Torsion Testers

Physical testing instruments cover a wide range of techniques for assessing the strength and behavior of materials and components. Although the majority of instruments involve the measurement of linear stresses and strains, there are also many applications that require the accurate measurement of torque and torsion. Although torsion tests may be carried out on some universal test systems that perform a variety of physical tests, we only consider specialized torsion testing machines here. Generally speaking, torsion testers are electromechanical machines that measure two properties: the applied torque and the resultant twisting angle of the sample.

A typical example of a torsion tester application would be to measure the effect of torques on a metal axle. By applying different torques and measuring the response angle, the instrument can build up a profile of the axle’s response under different situations. Also, as with a fatigue tester, the instrument can be configured to measure how the axle’s properties change after being subject to repeated torques, as might occur in an automobile during regular use. Another type of measurement would be to measure the torque required to cause the axle to fail.

The range of applications for these devices is quite wide. Many applications involve structural elements for engineering or architectural purposes, ranging from metal struts and bars to concrete. Testers for such components are generally floor standing models that can apply torques up to many thousand Newton-meters. Other samples, including metal or plastic components of consumer products, can be tested in benchtop units with a smaller torque range. Even within the narrow field of torsion testing, there are some niche applications, such as measuring the torque required to secure a screw or bolt, fatigue testing of implantable medical devices, and analyzing the characteristics of delicate torsion springs. The size and maximum torque of the instrument is one of the main differentiating aspects of systems in this market, and one of the main contributors to the price of the system. Other differentiators include accuracy, precision and the software, which may be able to support many different methods.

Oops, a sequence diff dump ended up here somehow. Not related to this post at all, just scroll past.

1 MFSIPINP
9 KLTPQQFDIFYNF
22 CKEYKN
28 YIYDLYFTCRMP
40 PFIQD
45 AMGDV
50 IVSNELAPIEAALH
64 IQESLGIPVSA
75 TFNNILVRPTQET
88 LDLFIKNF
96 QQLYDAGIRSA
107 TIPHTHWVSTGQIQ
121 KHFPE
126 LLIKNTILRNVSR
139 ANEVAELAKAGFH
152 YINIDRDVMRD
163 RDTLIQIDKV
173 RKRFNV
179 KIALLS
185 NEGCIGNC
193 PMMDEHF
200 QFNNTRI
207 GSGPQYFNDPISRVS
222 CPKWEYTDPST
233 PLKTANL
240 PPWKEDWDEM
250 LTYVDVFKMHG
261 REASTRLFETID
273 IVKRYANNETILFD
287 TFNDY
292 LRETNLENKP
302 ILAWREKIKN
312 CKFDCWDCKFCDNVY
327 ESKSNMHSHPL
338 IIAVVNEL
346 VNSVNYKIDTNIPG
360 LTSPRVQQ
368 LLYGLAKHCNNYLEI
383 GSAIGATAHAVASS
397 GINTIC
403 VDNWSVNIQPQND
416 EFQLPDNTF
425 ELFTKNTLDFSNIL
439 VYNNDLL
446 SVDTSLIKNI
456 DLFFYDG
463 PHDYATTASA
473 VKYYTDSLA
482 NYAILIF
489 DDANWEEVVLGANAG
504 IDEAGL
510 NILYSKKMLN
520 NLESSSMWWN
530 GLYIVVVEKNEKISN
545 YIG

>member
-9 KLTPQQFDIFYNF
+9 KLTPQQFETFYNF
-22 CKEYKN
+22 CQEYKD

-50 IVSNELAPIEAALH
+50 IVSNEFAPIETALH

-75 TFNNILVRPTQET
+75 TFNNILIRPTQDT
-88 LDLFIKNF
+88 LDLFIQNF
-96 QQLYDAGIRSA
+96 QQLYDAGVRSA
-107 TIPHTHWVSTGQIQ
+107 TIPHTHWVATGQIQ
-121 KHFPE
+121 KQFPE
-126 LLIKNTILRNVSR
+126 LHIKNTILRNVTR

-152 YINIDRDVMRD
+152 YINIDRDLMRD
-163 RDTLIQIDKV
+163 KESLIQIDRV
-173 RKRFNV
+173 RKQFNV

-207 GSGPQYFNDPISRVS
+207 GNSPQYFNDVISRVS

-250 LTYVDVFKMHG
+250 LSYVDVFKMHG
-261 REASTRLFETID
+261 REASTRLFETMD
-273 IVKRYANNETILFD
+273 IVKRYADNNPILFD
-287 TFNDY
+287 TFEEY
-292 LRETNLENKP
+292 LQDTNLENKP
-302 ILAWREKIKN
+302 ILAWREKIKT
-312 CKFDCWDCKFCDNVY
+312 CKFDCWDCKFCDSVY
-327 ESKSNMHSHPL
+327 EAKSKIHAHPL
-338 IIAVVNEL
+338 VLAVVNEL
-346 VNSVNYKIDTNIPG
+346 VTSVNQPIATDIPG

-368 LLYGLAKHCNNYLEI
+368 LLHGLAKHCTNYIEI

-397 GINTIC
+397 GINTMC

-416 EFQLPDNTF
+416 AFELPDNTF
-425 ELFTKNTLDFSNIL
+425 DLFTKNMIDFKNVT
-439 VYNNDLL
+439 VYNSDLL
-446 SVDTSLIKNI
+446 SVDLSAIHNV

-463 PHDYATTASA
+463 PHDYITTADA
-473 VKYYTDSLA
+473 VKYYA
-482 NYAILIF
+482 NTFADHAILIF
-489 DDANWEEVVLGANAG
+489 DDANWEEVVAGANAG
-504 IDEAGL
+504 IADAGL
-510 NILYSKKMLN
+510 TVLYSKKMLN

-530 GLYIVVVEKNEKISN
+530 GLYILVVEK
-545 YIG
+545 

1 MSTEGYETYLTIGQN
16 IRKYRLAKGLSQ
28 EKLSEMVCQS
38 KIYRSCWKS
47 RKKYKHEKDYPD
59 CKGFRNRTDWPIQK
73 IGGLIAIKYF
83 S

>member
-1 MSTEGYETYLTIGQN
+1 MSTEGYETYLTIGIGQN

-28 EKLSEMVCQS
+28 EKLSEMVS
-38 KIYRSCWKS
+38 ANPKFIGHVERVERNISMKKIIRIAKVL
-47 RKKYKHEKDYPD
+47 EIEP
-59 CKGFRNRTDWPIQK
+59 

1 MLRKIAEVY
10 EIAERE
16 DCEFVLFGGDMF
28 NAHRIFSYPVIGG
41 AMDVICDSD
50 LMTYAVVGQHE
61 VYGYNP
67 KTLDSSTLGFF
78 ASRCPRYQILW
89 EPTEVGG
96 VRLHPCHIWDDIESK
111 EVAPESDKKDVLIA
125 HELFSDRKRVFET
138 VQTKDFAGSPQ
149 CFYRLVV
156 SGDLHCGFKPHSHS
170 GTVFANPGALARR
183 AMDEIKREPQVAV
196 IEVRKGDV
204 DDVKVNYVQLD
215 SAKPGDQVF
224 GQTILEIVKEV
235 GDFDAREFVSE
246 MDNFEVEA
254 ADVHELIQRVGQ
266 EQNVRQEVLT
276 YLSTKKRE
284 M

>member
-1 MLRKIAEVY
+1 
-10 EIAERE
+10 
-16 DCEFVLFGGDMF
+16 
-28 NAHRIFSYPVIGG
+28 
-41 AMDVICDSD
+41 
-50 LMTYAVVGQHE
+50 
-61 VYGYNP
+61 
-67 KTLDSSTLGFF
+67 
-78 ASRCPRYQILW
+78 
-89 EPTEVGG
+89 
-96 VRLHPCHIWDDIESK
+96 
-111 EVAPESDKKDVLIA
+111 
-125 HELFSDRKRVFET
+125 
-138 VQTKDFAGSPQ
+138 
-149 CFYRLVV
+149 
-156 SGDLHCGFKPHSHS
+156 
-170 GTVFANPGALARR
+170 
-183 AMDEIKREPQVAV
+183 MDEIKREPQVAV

Considering only models specifically for torsion testing, the three largest vendors are Instron, MTS Systems and Tinius Olsen. Most of the other major participants in the physical testing market offer solutions for torsion testing, but these are generally housed on universal tester frames, which are not the focus here. However, there are many other participants in the specialized torsion testing market, including Deltalab, Pratt & Whitney, Ratnakar and Test Resources. There are also niche players such as Andilog, which specializes in the testing of springs, and Skidmore-Wilhelm, which makes torque testers for bolts and tools. The total market for torsion testers was about $20 million in 2007, and is forecast to grow in the low single digits.

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